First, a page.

1. Yes. I went out a couple of weeks with the intention of buying one, and changed my mind when I saw the price label – £15!

      1. Heyjude says:

        At Ashwood nurseries they can be as much as £50! I was contemplating buying one, but that could buy me a lot more plants. I do love the yellow ones though.

      2. Oh my goodness, I didn’t realise they were so expensive! I am happy to admire them on Instagram!

  8. Chloris says:

    Indeed hellebores are endlessly fascinating and everyone is different, I spend hours looking up their skirts. But you need more than one, if you email me your address I’ll send you some seedlings of different colours.

    1. I would love that, Chloris! That is so kind!

  9. Great post and lovely photos. I was once indifferent to hellebores but am happy to say I was wrong. I would not be without them now.

    1. It is funny how you can be ‘meh’ about a plant for years and then suddenly see the light, isn’t it?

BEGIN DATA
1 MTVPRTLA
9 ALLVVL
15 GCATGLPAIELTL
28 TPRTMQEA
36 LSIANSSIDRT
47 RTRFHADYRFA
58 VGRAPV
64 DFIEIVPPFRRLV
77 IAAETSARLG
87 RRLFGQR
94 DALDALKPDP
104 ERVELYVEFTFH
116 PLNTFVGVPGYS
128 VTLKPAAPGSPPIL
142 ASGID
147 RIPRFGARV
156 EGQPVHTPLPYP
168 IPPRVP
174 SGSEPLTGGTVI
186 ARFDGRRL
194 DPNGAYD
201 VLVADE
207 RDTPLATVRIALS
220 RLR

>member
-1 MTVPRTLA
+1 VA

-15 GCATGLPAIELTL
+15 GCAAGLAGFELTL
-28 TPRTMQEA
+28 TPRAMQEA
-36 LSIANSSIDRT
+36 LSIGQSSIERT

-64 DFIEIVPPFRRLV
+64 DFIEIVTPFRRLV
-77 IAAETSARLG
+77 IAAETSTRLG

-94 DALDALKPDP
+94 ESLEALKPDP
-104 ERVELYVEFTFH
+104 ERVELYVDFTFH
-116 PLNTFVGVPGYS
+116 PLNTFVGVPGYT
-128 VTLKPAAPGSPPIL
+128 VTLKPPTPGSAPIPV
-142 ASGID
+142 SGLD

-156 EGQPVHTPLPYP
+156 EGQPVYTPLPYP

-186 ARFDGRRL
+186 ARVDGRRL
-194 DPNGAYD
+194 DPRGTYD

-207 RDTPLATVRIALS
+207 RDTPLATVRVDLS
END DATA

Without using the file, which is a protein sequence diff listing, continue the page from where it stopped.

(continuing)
10. Ann Mackay says:

    Such a gorgeous colour! Loved your post – and I understand the hellebore envy. (I reckon all hellebores are beautiful and deserve admiration. 🙂 )

    1. Thank you Ann. You are right, they are all worthy of our attention.

  11. Ali, you’re not only mindful; you’re downright intrusive! And I’m so happy you are because I never would have known about the secrets of these shy little flowers. The centers bring to my mind a circle of ballerinas en pointe. Exquisite!

    1. That is a beautiful description – you are exactly right, they do look like that! I can hear the music!

  12. Eliza Waters says:

    A beautiful Hellebore study, Ali. Up close and personal!

  13. Angela says:

    I am so fond of these.